It seemed that half of our City was at the local park today enjoying the beautiful weather and having picnics instead of big elaborate dinners. You could hear laughter all around the pond. Sadly, there was one female Mallard that has a broken wing. I am waiting for someone to bring me the proper pole with netting and we will be out to attempt a rescue to Wildlife Haven.
Of things to be thankful for today, is not only the joy that all of the birds have given me but also for those that dedicate their lives to trying to mend them and get them out in the wild again. Wildlife Haven is certainly one of those!
The trip had been to check on the little Wood Ducks. The one below is an adult female in her summer/fall plumage. Note her striking white eye patch and the yellow line around her eye. She does not, however, have the red iris of the male. She has white streaking on her breast. You can see the blue secondaries.
Indeed, it is very difficult to ID the Wood Ducks at this time of year because there are so many variations occurring.
We know this to be a male because of the red Iris. There is stunning secondaries. In this instance, they look iridescent green at this angle. This is a first year male in his winter plumage.
I was looking for the adult male. The last time I checked he was almost finished his moult and it would be so nice to see him in his magnificent plumage before they leave the pond for their winter homes. He is sleeping up on the bank of Duck Island on the left. You can get a glimpse of how gorgeous he is. Indeed, most of the wood ducks were having a nap. Perhaps they do not like all the people walking about, laughing, having fun.
From my garden to yours, I hope that like us you have family, friends, and critters who delight you and for whom you can say ‘thank you’ every day! Wildlife is wonderful.
Thanks for joining me today. Wish us good luck in getting that female Mallard out of the pond! Take care everyone. See you soon.
It is 10:16 in Australia as I begin this short newsletter.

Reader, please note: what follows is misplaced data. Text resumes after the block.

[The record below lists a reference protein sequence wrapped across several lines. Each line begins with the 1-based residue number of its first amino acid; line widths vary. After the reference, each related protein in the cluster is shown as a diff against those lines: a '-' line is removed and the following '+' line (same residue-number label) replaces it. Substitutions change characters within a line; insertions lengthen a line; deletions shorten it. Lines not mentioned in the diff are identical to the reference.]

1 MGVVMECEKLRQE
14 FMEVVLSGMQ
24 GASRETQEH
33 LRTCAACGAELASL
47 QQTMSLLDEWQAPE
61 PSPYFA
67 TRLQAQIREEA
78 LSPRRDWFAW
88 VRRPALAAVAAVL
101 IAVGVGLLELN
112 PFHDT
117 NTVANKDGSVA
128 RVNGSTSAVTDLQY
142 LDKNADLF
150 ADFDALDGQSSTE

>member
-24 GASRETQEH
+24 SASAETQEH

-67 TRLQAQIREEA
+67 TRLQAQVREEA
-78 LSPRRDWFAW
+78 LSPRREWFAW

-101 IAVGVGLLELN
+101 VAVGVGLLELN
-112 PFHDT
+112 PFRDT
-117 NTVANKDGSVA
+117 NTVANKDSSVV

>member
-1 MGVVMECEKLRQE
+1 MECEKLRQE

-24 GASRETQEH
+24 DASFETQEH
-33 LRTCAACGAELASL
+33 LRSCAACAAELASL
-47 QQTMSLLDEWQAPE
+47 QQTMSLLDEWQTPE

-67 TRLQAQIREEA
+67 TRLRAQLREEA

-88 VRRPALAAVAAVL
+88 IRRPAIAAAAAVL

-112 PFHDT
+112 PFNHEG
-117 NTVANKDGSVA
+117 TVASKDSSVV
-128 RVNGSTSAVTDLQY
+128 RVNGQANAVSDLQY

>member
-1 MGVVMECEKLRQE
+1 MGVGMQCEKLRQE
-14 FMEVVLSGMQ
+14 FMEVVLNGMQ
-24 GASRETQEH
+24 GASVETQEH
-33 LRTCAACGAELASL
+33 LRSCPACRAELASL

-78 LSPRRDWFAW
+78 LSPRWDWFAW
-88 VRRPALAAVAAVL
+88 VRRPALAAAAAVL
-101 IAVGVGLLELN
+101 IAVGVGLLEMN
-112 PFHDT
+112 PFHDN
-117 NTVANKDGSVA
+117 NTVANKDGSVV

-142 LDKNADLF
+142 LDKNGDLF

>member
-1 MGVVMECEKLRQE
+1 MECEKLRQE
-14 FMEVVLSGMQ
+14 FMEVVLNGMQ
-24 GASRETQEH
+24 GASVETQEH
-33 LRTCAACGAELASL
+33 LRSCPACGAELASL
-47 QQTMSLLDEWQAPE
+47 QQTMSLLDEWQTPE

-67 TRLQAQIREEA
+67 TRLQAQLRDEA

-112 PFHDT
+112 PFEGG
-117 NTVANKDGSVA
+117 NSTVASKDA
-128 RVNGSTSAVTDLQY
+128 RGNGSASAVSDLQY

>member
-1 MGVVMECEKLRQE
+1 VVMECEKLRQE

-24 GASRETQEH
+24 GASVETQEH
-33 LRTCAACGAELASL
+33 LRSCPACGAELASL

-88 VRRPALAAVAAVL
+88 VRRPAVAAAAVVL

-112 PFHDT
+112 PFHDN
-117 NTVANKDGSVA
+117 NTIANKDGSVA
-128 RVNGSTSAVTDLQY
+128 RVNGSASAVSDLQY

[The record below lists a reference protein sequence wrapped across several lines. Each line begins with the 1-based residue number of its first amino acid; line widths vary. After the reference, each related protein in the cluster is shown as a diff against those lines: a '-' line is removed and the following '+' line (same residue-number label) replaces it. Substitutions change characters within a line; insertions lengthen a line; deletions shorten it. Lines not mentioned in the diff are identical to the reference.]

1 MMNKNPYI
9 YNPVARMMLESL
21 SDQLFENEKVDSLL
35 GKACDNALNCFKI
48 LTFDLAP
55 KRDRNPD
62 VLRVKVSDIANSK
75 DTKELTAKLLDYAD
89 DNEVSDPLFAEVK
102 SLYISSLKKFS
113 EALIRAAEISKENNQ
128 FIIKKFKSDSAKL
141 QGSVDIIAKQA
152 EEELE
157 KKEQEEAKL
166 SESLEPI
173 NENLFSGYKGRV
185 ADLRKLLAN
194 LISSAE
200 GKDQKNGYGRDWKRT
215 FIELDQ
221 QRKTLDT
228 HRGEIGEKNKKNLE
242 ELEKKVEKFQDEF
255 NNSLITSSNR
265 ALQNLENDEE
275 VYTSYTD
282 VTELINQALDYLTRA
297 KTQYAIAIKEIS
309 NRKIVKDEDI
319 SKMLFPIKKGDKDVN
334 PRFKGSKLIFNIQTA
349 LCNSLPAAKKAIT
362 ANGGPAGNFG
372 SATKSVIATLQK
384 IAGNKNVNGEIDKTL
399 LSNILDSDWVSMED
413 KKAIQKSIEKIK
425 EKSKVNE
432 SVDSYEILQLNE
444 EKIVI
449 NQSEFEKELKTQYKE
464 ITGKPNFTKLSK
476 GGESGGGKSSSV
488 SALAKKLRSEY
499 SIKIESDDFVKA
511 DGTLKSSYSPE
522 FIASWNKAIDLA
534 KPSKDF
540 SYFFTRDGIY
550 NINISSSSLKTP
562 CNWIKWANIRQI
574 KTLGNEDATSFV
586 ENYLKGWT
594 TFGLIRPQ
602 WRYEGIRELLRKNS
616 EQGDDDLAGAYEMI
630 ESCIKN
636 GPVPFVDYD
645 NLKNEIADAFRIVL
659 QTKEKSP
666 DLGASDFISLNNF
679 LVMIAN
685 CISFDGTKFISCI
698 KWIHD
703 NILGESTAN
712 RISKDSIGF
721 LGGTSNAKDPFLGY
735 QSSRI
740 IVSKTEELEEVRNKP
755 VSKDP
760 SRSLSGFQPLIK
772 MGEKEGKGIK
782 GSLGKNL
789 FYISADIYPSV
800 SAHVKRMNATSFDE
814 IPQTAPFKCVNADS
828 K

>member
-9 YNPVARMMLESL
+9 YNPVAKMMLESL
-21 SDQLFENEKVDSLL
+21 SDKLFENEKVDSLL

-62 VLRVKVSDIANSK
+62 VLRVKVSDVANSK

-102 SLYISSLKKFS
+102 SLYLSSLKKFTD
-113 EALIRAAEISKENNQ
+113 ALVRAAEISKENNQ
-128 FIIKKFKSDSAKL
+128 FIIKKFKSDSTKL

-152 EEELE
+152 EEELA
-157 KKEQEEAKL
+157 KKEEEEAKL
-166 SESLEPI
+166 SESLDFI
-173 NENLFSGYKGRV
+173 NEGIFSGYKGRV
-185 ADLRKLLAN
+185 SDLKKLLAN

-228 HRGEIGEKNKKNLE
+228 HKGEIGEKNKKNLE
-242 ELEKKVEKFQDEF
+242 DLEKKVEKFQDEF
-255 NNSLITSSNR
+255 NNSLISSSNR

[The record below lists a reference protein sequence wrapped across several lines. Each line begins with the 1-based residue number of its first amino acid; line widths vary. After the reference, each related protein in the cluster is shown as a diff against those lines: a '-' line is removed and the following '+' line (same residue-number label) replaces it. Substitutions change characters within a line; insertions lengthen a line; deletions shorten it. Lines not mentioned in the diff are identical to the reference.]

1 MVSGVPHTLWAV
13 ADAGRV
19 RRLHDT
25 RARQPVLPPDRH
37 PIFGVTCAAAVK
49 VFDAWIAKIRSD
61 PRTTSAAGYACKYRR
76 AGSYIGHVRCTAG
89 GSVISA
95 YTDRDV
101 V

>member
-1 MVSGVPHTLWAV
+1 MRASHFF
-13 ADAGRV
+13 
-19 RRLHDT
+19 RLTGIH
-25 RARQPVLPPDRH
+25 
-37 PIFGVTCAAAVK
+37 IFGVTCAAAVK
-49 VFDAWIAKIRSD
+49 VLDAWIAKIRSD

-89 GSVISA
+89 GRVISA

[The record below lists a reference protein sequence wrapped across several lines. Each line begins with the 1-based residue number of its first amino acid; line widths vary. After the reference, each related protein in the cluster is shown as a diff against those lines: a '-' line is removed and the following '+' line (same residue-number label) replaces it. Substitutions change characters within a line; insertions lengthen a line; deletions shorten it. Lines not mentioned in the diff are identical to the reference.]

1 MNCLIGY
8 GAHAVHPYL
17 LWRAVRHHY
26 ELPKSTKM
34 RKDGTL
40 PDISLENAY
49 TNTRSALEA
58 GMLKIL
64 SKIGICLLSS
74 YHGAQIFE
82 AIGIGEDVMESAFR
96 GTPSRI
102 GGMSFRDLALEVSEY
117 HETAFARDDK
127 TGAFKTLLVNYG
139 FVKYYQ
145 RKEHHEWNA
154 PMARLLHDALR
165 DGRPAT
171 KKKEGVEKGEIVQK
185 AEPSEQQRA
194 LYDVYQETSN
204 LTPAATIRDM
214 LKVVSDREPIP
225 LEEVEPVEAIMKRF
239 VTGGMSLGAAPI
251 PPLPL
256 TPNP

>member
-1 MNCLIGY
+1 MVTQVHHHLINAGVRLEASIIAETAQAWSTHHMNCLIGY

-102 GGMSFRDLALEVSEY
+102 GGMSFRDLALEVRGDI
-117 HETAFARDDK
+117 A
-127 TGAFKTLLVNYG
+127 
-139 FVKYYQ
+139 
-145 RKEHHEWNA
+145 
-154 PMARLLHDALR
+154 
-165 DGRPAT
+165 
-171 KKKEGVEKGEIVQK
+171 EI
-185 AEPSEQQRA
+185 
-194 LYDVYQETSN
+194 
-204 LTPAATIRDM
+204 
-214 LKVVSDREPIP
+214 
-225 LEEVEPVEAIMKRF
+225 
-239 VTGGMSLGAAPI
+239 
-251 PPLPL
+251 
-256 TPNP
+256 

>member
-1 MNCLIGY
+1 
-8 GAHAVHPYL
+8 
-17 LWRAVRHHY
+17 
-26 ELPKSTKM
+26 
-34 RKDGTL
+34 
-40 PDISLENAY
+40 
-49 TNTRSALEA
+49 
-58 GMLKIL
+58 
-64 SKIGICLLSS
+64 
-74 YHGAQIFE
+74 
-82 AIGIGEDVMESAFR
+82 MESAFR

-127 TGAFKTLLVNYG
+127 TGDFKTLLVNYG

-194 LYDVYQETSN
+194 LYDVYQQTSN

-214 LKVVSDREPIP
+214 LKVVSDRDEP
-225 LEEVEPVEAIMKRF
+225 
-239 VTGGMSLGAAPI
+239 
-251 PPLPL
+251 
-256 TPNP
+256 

The osplets on the Port Lincoln barge had a small fish between them around 06:15. They have had nothing since and Big Bob is getting a bit restless. Sadly, he has been pecking Little Bob’s neck and Little Bob is going to have to learn to use his backside to protect himself when this happens. So far the beaking has not been too bad but, as all of you know – this Osprey nest makes me nervous. I will not be able to relax until Little Bob is a little older. It seems that Big Bob is trying to establish nest domination. Tiger Mozone wondered on the chat about DNA causing excessive aggressiveness in the chicks. Certainly this nest has a history of that type of behaviour. I also wonder about toxins in the water that enter the fish and stay in the tissue of the Ospreys.
Mom was hopeful around 09:45 and the chicks were in line to eat. Their crops have dropped from the small fish three and a half hours earlier.
The chicks are being fed more fish and for a longer period. What was six minutes a week ago has stretched into 45 minutes at the table. And these chicks will be fine today if a big fish does not come on the nest for a few more hours. The issue is Big Bob who seems to want to press his authority by fighting with the other two. Middle Bob is the clever one (so far) and seems to be able to stay out of the way but Little Bob still needs to learn how to protect itself.
The two older chicks are moving straight into the rapid growth period where they need lots of fish. Little Bob is following as quickly as he can. You can see that he is moving into the reptile phase himself. The dark feathers are coming in and he is losing the down on his head. Big Bob is awfully dark and a bit scary looking! He is the one holding his head the highest and looking towards you.
It is nearing noon, nest time. Dad has come to the nest without a fish. Is there a predator in the area? I actually thought that this nest was relatively free from predators unlike those in Europe and the US that have to deal with Goshawks, Great Horned Owls, etc. Or has Dad arrived to get the meal order from mom?
I couldn’t help myself. I had to check. Dad must have been taking the fish order at 11:25 because he delivered a fish to the nest around 12:25. Thank goodness. Big Bob behaved himself and everyone is getting to eat.